Design and construct a low-powered, high quality stereo audio amplifier to specification on a reasonable budget.
The ideal audio power amplifier should simply provide gain to a low-level audio signal and be able to deliver this stronger signal to a low, complex impedance load, un hindered by power requirements. What comes in, goes out, only louder.
This has been the actual goal of amplifier designers all along. But, being a skeptical bunch, they have realized the unlikelihood of anything ideal actually existing in nature, and the goals they submit to their bosses are wrought with ``design constraints.'' These constraints place limits on enough aspects of the design so that one might actually have a prayer of producing something.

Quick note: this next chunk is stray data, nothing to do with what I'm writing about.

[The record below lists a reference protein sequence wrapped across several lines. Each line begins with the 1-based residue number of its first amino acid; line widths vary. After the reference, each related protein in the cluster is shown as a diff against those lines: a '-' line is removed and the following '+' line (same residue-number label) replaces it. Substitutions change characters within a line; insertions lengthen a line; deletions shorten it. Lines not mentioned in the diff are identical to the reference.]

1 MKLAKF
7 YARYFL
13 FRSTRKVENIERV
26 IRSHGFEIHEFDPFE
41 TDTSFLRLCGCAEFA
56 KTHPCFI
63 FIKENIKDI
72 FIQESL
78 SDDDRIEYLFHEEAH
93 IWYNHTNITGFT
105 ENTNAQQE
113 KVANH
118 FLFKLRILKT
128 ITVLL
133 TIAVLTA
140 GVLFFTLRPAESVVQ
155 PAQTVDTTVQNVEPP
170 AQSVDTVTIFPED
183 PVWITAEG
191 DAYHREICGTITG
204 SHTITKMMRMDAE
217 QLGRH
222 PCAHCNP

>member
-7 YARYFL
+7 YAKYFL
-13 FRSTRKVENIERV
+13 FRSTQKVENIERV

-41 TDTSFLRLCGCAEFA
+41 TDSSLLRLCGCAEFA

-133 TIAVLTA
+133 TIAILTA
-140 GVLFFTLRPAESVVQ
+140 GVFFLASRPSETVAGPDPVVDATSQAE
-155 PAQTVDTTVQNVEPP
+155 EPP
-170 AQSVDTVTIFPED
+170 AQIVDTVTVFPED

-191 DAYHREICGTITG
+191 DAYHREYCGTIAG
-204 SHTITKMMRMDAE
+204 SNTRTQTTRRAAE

In the end, I intend to have produced an amplifier that excels at amplifying acoustic music for listening on very sensitive speakers. This philosophy is keeping in step with a recent ``retro'' trend marked by a return to low-power tube amplifiers. In a sense, this design may very well be viewed as a tube-like solid state amplifier.
The product shall be tested and specified in accordance with the ``IHF Standard Methods of Measurement for Audio Amplifiers'' publication IHF-A-202. This document defines a power amplifier in the following manner:
A device having separate input and output terminals, whose purpose is to provide a larger output power than its required input power over the audio range (or portion thereof), normally construed to mean 20Hz to 20,000Hz.